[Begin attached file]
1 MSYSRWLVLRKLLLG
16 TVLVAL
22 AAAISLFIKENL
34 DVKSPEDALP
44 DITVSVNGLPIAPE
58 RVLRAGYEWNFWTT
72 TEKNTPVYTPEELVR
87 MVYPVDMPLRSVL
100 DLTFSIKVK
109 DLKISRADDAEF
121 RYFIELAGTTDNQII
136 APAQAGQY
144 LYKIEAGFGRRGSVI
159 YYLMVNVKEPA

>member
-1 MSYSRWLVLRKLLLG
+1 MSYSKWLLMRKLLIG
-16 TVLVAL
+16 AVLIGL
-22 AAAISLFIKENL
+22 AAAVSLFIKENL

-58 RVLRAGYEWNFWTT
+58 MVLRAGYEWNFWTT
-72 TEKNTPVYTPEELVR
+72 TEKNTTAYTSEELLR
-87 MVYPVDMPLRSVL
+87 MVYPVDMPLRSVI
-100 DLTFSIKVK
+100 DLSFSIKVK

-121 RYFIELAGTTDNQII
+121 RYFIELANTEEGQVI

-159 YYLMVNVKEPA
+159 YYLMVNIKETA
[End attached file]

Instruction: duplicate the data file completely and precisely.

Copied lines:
1 MSYSRWLVLRKLLLG
16 TVLVAL
22 AAAISLFIKENL
34 DVKSPEDALP
44 DITVSVNGLPIAPE
58 RVLRAGYEWNFWTT
72 TEKNTPVYTPEELVR
87 MVYPVDMPLRSVL
100 DLTFSIKVK
109 DLKISRADDAEF
121 RYFIELAGTTDNQII
136 APAQAGQY
144 LYKIEAGFGRRGSVI
159 YYLMVNVKEPA

>member
-1 MSYSRWLVLRKLLLG
+1 MSYSKWLLMRKLLIG
-16 TVLVAL
+16 AVLIGL
-22 AAAISLFIKENL
+22 AAAVSLFIKENL

-58 RVLRAGYEWNFWTT
+58 MVLRAGYEWNFWTT
-72 TEKNTPVYTPEELVR
+72 TEKNTTAYTSEELLR
-87 MVYPVDMPLRSVL
+87 MVYPVDMPLRSVI
-100 DLTFSIKVK
+100 DLSFSIKVK

-121 RYFIELAGTTDNQII
+121 RYFIELANTEEGQVI

-159 YYLMVNVKEPA
+159 YYLMVNIKETA